First Reading Deuteronomy 26:4–10
Psalm Psalm 91:1–2, 10–15
Second Reading Romans 10:8–13
Gospel Luke 4:1–13
Psalm : Psalm 91:1–2, 10–15
You who live in the shelter of the Most High, who abide in the shadow of the Almighty, will say to the Lord, “My refuge and my fortress; my God, in whom I trust.” no evil shall befall you, no scourge come near your tent. For he will command his angels concerning you to guard you in all your ways. On their hands they will bear you up, so that you will not dash your foot against a stone. You will tread on the lion and the adder, the young lion and the serpent you will trample under foot. Those who love me, I will deliver; I will protect those who know my name. When they call to me, I will answer them; I will be with them in trouble, I will rescue them and honor them.
Reading the Word
When the priest takes the basket from your hand and sets it down before the altar of the Lord your God, you shall make this response before the Lord your God: “A wandering Aramean was my ancestor; he went down into Egypt and lived there as an alien, few in number, and there he became a great nation, mighty and populous. When the Egyptians treated us harshly and afflicted us, by imposing hard labor on us, we cried to the Lord, the God of our ancestors; the Lord heard our voice and saw our affliction, our toil, and our oppression. The Lord brought us out of Egypt with a mighty hand and an outstretched arm, with a terrifying display of power, and with signs and wonders; and he brought us into this place and gave us this land, a land flowing with milk and honey. So now I bring the first of the fruit of the ground that you, O Lord, have given me.” You shall set it down before the Lord your God and bow down before the Lord your God.
But what does the Scripture say?
“The word is near you,
on your lips and in your heart”
that is, the word of faith that we proclaim; because if you confess with your lips that Jesus is Lord and believe in your heart that God raised him from the dead, you will be saved. For one believes with the heart and so is justified, and one confesses with the mouth and so is saved. The scripture says, “No one who believes in him will be put to shame.” For there is no distinction between Jew and Greek; the same Lord is Lord of all and is generous to all who call on him. For, “Everyone who calls on the name of the Lord shall be saved.”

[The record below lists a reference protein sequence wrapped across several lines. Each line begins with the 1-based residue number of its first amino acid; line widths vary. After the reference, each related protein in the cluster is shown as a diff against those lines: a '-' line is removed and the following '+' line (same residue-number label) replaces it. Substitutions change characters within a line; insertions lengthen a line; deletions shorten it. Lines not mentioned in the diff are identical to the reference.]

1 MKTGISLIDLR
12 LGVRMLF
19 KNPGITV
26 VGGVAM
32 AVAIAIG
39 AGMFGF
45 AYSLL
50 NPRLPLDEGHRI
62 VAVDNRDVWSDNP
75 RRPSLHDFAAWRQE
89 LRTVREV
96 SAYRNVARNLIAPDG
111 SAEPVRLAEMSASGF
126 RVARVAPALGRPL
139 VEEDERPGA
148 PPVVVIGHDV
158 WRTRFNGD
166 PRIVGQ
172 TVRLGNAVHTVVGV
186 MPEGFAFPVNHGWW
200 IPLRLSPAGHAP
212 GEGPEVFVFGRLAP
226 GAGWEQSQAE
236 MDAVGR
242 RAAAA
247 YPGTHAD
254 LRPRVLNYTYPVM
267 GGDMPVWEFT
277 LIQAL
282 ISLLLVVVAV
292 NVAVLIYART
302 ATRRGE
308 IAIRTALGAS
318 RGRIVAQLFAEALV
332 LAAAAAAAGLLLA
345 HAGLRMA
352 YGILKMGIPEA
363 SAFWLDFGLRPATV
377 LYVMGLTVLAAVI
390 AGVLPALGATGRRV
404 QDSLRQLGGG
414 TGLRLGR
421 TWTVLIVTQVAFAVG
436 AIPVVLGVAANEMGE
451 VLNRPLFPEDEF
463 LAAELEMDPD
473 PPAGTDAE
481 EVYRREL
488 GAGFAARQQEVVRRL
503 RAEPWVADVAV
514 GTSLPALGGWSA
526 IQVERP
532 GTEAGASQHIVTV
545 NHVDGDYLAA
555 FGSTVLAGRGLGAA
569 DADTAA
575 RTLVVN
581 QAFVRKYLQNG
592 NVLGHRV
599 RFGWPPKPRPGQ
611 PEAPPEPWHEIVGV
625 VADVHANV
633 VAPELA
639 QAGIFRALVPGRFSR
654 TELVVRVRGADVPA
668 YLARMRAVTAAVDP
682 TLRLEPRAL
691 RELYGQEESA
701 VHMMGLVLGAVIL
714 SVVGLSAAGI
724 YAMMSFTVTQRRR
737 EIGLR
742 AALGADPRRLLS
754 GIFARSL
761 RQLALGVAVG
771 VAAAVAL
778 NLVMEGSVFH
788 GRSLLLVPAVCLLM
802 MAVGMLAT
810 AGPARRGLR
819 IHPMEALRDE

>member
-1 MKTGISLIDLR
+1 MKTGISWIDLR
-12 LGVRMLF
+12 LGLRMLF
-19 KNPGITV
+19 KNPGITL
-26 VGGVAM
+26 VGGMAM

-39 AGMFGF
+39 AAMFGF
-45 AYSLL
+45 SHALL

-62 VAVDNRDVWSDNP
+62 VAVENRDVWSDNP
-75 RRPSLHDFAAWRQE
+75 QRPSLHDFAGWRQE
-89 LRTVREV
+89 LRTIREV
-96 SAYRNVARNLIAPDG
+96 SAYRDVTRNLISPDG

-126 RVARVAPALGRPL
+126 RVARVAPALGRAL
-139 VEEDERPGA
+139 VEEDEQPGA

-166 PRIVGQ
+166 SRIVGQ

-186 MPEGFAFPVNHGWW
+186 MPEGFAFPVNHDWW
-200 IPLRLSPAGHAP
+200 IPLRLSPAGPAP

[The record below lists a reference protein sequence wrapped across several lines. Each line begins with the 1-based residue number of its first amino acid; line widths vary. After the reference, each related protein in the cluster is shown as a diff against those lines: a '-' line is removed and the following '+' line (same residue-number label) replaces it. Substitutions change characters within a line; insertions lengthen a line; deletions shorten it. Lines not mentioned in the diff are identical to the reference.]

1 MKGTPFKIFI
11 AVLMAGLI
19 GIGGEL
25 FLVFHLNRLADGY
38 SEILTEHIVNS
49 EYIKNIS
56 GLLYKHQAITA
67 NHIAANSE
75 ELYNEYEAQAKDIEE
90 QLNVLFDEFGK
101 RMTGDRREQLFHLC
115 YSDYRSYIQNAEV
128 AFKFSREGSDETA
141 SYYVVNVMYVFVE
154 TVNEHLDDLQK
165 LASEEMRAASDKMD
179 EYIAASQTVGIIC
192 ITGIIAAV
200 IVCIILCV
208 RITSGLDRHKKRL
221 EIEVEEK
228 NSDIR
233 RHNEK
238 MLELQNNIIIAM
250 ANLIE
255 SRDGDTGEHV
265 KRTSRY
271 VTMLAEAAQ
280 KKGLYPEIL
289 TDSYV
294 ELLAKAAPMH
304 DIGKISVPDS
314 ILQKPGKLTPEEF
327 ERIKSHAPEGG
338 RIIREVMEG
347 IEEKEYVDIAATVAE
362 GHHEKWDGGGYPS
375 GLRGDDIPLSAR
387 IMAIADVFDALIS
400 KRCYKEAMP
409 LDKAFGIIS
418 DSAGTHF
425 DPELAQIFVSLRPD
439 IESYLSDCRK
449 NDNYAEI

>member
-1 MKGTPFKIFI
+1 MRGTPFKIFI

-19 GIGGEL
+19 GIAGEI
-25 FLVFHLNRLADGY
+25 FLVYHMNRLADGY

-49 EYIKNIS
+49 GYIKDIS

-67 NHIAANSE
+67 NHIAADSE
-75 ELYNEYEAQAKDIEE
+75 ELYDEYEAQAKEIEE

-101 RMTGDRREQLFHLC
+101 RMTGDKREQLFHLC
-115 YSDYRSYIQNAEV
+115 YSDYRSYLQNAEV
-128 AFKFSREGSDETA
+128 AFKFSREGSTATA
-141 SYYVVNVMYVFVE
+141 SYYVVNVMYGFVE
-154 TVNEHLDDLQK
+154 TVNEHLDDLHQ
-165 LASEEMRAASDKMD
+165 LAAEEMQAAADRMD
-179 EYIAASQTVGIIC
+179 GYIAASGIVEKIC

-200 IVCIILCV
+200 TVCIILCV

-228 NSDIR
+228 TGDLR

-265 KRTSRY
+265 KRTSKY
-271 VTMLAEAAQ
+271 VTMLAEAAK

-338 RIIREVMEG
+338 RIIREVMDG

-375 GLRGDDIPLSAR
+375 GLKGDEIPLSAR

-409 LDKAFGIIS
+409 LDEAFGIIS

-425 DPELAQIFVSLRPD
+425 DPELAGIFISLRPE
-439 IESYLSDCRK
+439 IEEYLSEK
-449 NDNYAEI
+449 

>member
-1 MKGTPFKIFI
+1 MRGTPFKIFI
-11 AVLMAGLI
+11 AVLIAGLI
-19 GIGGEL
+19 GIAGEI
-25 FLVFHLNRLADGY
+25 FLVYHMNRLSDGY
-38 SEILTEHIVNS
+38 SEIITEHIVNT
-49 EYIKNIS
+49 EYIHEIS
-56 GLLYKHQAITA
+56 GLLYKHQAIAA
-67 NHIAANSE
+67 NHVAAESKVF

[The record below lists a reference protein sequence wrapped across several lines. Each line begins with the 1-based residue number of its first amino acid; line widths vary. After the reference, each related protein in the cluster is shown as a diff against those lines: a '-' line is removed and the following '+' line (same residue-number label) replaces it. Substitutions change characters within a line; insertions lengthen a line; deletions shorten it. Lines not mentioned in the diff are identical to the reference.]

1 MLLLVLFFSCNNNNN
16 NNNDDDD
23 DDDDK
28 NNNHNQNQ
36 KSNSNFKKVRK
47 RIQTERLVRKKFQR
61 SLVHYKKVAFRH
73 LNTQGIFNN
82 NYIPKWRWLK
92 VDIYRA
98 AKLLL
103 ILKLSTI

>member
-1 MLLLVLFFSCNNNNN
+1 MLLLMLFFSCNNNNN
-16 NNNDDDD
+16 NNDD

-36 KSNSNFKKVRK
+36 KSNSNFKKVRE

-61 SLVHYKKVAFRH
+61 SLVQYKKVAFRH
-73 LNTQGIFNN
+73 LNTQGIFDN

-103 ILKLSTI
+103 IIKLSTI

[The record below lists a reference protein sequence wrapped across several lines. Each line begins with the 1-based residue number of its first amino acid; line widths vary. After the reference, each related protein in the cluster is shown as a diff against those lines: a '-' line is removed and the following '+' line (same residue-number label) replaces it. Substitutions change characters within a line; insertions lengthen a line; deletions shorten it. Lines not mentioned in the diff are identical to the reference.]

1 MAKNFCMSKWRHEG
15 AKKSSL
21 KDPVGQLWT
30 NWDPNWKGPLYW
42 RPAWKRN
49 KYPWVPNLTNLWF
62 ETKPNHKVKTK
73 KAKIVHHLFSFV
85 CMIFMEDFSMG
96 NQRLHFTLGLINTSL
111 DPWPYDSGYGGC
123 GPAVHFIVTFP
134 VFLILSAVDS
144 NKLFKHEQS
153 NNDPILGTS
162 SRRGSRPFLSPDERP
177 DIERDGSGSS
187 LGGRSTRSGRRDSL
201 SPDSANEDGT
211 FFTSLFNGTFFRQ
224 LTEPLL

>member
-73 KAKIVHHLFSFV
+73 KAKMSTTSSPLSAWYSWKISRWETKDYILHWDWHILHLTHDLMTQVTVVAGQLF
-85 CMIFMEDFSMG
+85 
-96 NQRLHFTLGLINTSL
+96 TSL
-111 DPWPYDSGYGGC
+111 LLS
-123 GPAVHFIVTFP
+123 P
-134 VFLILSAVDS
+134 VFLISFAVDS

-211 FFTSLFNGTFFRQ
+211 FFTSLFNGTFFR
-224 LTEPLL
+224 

Jesus, full of the Holy Spirit, returned from the Jordan and was led by the Spirit in the wilderness, where for forty days he was tempted by the devil. He ate nothing at all during those days, and when they were over, he was famished. The devil said to him, “If you are the Son of God, command this stone to become a loaf of bread.” Jesus answered him, “It is written, ‘One does not live by bread alone.’ ”
Then the devil led him up and showed him in an instant all the kingdoms of the world. And the devil said to him, “To you I will give their glory and all this authority; for it has been given over to me, and I give it to anyone I please. If you, then, will worship me, it will all be yours.” Jesus answered him, “It is written,
‘Worship the Lord your God, and serve only him.’ ”
Then the devil took him to Jerusalem, and placed him on the pinnacle of the temple, saying to him, “If you are the Son of God, throw yourself down from here, for it is written, ‘He will command his angels concerning you, to protect you,’ and ‘On their hands they will bear you up, so that you will not dash your foot against a stone.’ ” Jesus answered him, “It is said, ‘Do not put the Lord your God to the test.’ ” When the devil had finished every test, he departed from him until an opportune time.
Hearing the Word
“Professing the Faith”
The season of Lent begins this Sunday. It is a time of intense preparation for the celebration and commemoration of the events on which the Christian faith rests. Fittingly, today’s readings focus on the meaning of faith and the manner of professing it.
Today’s first reading contains instructions for the celebration of the Feast of the First-fruits, which commemorated God’s gift of the land, and the gift of the Law, given during the Sinai covenant. The ritual of this Israelite feast involved the bringing of a basket with the first fruits of the wheat harvest to the Temple. The priest would take the basket from the one offering it, and set it before the altar, while the one who offered it recited a solemn formula, contained in today’s reading.
Called by some “Israel’s Creed”, this formula related God’s three acts involved in the creation of the Israelite nation. First, God chose “a wandering Aramean” who would become the foundation of the nation. This acknowledges that Israel’s forefathers, the Patriarchs, were nomadic shepherds of Aramaean origin. The last of them, Jacob, also called “Israel”, settled in Egypt where his family became numerous. Second, the formula describes the Exodus. The Israelites, threatened with destruction by the oppressive Egyptians, were saved by God who miraculously liberated them from the house of slavery. Finally, God led the people through the wilderness and into an abundant and fertile land which they now possess, and which sustains them.